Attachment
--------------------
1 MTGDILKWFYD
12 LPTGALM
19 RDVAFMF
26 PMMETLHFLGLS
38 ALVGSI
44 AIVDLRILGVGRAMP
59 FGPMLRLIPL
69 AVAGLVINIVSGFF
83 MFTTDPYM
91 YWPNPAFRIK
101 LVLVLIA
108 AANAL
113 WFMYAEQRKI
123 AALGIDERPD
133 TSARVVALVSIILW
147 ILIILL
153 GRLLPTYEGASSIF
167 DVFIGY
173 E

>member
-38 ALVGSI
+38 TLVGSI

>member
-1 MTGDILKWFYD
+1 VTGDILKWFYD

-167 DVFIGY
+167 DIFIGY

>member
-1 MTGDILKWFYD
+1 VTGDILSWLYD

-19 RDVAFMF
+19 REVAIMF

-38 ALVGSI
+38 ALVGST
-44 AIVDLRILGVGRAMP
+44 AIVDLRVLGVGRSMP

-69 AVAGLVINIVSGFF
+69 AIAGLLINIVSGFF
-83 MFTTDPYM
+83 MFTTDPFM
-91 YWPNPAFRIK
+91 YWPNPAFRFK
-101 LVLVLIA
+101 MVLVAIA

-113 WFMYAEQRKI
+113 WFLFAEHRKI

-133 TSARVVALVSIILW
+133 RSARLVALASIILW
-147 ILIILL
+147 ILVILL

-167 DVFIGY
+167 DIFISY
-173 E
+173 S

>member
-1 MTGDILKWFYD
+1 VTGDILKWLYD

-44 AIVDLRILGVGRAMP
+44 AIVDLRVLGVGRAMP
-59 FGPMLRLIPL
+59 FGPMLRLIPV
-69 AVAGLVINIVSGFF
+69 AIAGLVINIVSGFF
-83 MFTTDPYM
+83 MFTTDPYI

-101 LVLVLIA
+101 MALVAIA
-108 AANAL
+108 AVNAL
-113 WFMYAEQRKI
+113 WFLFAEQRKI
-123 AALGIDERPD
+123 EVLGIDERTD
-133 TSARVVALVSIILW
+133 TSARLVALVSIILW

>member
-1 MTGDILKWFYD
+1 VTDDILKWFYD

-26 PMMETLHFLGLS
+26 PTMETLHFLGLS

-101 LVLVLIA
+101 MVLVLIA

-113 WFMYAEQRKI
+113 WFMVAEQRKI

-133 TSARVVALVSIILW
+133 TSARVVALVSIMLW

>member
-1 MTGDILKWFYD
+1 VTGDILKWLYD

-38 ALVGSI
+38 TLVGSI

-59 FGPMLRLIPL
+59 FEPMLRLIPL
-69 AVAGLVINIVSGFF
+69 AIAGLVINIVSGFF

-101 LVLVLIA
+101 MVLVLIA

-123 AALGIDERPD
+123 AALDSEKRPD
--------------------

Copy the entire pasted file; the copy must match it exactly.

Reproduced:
1 MTGDILKWFYD
12 LPTGALM
19 RDVAFMF
26 PMMETLHFLGLS
38 ALVGSI
44 AIVDLRILGVGRAMP
59 FGPMLRLIPL
69 AVAGLVINIVSGFF
83 MFTTDPYM
91 YWPNPAFRIK
101 LVLVLIA
108 AANAL
113 WFMYAEQRKI
123 AALGIDERPD
133 TSARVVALVSIILW
147 ILIILL
153 GRLLPTYEGASSIF
167 DVFIGY
173 E

>member
-38 ALVGSI
+38 TLVGSI

>member
-1 MTGDILKWFYD
+1 VTGDILKWFYD

-167 DVFIGY
+167 DIFIGY

>member
-1 MTGDILKWFYD
+1 VTGDILSWLYD

-19 RDVAFMF
+19 REVAIMF

-38 ALVGSI
+38 ALVGST
-44 AIVDLRILGVGRAMP
+44 AIVDLRVLGVGRSMP

-69 AVAGLVINIVSGFF
+69 AIAGLLINIVSGFF
-83 MFTTDPYM
+83 MFTTDPFM
-91 YWPNPAFRIK
+91 YWPNPAFRFK
-101 LVLVLIA
+101 MVLVAIA

-113 WFMYAEQRKI
+113 WFLFAEHRKI

-133 TSARVVALVSIILW
+133 RSARLVALASIILW
-147 ILIILL
+147 ILVILL

-167 DVFIGY
+167 DIFISY
-173 E
+173 S

>member
-1 MTGDILKWFYD
+1 VTGDILKWLYD

-44 AIVDLRILGVGRAMP
+44 AIVDLRVLGVGRAMP
-59 FGPMLRLIPL
+59 FGPMLRLIPV
-69 AVAGLVINIVSGFF
+69 AIAGLVINIVSGFF
-83 MFTTDPYM
+83 MFTTDPYI

-101 LVLVLIA
+101 MALVAIA
-108 AANAL
+108 AVNAL
-113 WFMYAEQRKI
+113 WFLFAEQRKI
-123 AALGIDERPD
+123 EVLGIDERTD
-133 TSARVVALVSIILW
+133 TSARLVALVSIILW

>member
-1 MTGDILKWFYD
+1 VTDDILKWFYD

-26 PMMETLHFLGLS
+26 PTMETLHFLGLS

-101 LVLVLIA
+101 MVLVLIA

-113 WFMYAEQRKI
+113 WFMVAEQRKI

-133 TSARVVALVSIILW
+133 TSARVVALVSIMLW

>member
-1 MTGDILKWFYD
+1 VTGDILKWLYD

-38 ALVGSI
+38 TLVGSI

-59 FGPMLRLIPL
+59 FEPMLRLIPL
-69 AVAGLVINIVSGFF
+69 AIAGLVINIVSGFF

-101 LVLVLIA
+101 MVLVLIA

-123 AALGIDERPD
+123 AALDSEKRPD